By Ruzanna Khachatrian and Emil Danielyan
Former President Levon Ter-Petrosian on Friday expressed readiness to engage in dialogue with Armenia’s leadership and said he will steer clear of steps that could cause further political “upheavals” in the country.
In his first public speech since the March 1 clashes in Yerevan between his supporters and security forces, Ter-Petrosian also accused Western powers and organizations of betraying the cause of Armenia’s democratization with their largely positive assessment of last February’s “disgraceful” presidential election.
“While continuing the principled and determined struggle against the anti-popular regime, we must do everything to avoid internal political upheavals and developments threatening the country’s stability,” he said in a 90-minute speech at a conference of some two dozen opposition groups that supported his presidential bid.
Ter-Petrosian cited Azerbaijan’s growing threats to win bank Nagorno-Karabakh by force as the main reason why he thinks his “popular movement” should now exercise greater caution. “We must primarily take into account the existing mood in Azerbaijan aimed at benefiting from such a situation,” he explained. “Azerbaijan must realize that regardless of the political situation in our country, it would meet with a united resistance of the Armenian people in the event of unleashing a military aggression against Karabakh.”
The March 1 clashes, which left at least ten people dead, were a major theme of the speech repeatedly interrupted by rapturous applause from several hundreds opposition activists who packed a government conference hall in Yerevan. Unable to get in, hundreds of other oppositionists listened to it from monitors placed in the lobby.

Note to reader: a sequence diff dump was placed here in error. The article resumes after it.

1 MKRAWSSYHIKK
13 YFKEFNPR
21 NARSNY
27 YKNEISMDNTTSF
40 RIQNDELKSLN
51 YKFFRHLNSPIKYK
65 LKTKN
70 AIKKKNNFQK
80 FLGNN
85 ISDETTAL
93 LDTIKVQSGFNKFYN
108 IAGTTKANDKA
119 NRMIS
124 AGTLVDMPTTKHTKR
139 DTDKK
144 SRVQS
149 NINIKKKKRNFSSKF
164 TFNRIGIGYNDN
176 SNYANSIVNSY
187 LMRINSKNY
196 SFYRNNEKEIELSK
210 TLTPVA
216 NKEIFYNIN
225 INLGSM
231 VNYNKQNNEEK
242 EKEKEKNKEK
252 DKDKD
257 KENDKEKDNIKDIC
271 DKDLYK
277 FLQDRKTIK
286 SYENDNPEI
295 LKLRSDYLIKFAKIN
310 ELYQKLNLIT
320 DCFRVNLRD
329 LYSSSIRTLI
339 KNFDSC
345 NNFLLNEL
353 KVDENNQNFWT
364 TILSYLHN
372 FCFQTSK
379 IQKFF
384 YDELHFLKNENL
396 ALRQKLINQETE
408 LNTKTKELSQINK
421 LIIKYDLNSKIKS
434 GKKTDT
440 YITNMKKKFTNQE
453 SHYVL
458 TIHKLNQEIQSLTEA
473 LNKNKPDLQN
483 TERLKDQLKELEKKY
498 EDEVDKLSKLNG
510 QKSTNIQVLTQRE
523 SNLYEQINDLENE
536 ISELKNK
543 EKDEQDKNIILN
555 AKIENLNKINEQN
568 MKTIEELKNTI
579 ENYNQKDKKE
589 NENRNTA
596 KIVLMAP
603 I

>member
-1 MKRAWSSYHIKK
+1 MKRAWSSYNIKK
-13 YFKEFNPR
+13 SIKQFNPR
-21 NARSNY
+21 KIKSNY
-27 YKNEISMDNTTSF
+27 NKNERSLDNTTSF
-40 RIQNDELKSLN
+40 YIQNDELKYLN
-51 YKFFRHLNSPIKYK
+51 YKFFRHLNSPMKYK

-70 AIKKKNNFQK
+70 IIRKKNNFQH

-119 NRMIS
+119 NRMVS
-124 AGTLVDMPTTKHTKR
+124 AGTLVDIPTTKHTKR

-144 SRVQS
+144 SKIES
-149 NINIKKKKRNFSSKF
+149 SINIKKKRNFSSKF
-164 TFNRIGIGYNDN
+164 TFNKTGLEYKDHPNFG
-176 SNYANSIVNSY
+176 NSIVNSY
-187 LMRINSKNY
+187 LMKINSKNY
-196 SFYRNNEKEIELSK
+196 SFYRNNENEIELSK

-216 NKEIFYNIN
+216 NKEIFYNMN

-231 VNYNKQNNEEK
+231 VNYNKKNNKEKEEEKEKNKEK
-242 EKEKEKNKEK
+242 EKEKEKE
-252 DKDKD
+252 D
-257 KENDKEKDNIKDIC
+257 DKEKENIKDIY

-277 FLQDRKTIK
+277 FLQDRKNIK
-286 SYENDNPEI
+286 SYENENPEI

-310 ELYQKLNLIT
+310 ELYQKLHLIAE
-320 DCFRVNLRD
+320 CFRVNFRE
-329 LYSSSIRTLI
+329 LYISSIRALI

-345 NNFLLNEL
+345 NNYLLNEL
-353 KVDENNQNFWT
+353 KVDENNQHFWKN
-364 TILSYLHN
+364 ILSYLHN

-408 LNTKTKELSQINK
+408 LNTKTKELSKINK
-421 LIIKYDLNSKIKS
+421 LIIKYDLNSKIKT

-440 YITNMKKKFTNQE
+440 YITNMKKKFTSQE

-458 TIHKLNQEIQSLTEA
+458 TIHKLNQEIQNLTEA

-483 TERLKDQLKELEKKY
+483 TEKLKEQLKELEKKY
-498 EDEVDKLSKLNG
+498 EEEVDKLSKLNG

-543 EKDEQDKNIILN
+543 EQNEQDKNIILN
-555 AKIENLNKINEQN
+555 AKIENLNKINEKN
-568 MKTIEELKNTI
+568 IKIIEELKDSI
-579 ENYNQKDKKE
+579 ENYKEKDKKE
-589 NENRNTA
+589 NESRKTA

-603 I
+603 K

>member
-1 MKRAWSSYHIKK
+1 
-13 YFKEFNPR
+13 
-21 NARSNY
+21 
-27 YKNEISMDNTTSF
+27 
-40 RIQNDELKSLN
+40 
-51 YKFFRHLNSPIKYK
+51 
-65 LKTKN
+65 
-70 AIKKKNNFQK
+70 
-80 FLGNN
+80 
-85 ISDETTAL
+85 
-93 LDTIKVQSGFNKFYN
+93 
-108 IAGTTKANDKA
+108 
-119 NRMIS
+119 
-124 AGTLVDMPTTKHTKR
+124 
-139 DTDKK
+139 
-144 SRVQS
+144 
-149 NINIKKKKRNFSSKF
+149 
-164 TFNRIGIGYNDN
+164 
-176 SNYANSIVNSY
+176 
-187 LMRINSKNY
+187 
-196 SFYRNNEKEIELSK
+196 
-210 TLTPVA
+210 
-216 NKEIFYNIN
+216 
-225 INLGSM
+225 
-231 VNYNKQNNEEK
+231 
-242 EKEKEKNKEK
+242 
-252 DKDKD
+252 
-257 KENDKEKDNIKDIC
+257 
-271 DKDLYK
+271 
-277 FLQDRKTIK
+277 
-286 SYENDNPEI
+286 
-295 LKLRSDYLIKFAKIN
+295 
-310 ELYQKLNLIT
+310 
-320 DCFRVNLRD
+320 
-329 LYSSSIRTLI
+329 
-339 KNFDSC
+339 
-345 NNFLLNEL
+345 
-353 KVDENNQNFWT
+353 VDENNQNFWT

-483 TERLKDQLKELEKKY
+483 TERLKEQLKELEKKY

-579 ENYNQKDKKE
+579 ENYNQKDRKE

Ter-Petrosian brushed aside government claims that the clashes were part of his plot to use the February 19 election for returning to power. He said former President Robert Kocharian was primarily responsible for the bloody end of his campaign of non-stop demonstrations against the official vote results that gave victory to Prime Minister Serzh Sarkisian. He was less categorical about Sarkisian’s role in the “slaughter.”
“Robert Kocharian was the only official who could give an order to use force against and shoot at peaceful demonstrators,” said Ter-Petrosian. “Although he is formally unconnected with the issuance of the order, Serzh Sarkisian, was obliged, as the de facto president-elect, to prevent Robert Kocharian from taking that extreme step.
“In any case, the extent of his responsibility depends on the position that he will take in ensuring an impartial investigation into the March 1 crime. Sarkisian can not have a more convenient and effective way to prove his innocence than to agree to an independent international investigation into the circumstances of that crime. Or else, even in a thousand years from now he would be deemed just as guilty of the March 1 bloodshed as Robert Kocharian.”
Ter-Petrosian claimed that the bloodshed was also made possible by Western observers’ preliminary conclusion that the Armenian presidential ballot was held “mostly in accordance” with democratic standards. The verdict, initially echoed by Western powers, was a major boost to the legitimacy of Sarkisian’s election win, even if the United States subsequently distanced itself from the mostly European observers’ findings, citing serious irregularities exposed by vote recounts.